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One Palestinian billionaire's vision of unity

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"This is what I've wanted for a long time. We want to be the conscience of the people. We want to say to the government, to both sides, you are making a mistake," he explains. "We met many people in all the districts of the West Bank, and they are all in favor of this."

The move could not come at a better moment. On Thursday, violence flared again as the Israeli air force struck targets in the Gaza Strip, killing seven Palestinians, including the son of a hard-line Hamas leader. In recent days, Hamas militants have been pounding the Israel town of Sderot with dozens of missiles and rockets, killing an Israeli on Wednesday, and on Thursday, injuring the bodyguard of an Israeli cabinet minister. In the past two days, 17 Palestinians have been killed.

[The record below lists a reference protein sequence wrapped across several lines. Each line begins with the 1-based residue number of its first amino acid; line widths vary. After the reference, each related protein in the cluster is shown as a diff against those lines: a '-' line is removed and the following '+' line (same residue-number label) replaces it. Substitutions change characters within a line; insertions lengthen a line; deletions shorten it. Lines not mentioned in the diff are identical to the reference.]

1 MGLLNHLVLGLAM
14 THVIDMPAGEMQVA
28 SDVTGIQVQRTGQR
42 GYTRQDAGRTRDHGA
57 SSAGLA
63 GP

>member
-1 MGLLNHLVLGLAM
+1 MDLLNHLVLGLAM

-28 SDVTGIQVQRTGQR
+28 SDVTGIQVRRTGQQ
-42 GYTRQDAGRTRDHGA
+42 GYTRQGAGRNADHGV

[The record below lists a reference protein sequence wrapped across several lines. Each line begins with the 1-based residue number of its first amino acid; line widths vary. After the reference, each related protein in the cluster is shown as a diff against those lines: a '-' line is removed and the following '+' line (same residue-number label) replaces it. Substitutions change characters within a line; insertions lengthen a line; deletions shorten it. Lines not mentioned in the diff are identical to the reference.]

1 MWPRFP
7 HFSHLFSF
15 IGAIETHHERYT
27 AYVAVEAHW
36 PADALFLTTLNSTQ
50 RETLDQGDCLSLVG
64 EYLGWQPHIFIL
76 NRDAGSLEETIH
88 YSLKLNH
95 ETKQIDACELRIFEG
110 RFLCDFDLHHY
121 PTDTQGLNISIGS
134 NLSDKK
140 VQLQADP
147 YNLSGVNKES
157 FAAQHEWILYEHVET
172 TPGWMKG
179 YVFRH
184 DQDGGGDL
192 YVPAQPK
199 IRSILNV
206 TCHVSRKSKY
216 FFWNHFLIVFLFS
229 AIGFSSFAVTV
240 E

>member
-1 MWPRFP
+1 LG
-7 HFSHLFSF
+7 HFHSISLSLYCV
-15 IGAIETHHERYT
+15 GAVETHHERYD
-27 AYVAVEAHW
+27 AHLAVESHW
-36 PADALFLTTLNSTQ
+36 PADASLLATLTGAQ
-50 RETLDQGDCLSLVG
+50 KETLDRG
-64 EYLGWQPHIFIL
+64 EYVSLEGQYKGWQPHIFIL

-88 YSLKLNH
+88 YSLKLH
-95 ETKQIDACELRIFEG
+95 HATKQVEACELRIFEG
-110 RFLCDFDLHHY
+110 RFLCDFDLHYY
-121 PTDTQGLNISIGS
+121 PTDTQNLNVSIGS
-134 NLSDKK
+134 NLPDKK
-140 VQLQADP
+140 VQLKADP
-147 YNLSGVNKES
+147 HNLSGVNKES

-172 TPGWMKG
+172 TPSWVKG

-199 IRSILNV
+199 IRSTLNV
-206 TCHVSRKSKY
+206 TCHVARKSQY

At the root of the initiative is a recent poll, taken by Bir Zeit University, which shows that more than 80 percent of Palestinians want to see Hamas and Fatah reconcile and move on together. Taking this as its mandate, the forum will do what is "difficult, but doable," Masri says. Relations between Fatah and Hamas, hostile for a few years, were severed when Hamas overran the Gaza Strip last June in a violent coup. Militants connected to Hamas, which swept to power in a landslide election just over two years ago, attacked all security forces and posts in Gaza connected to Fatah.

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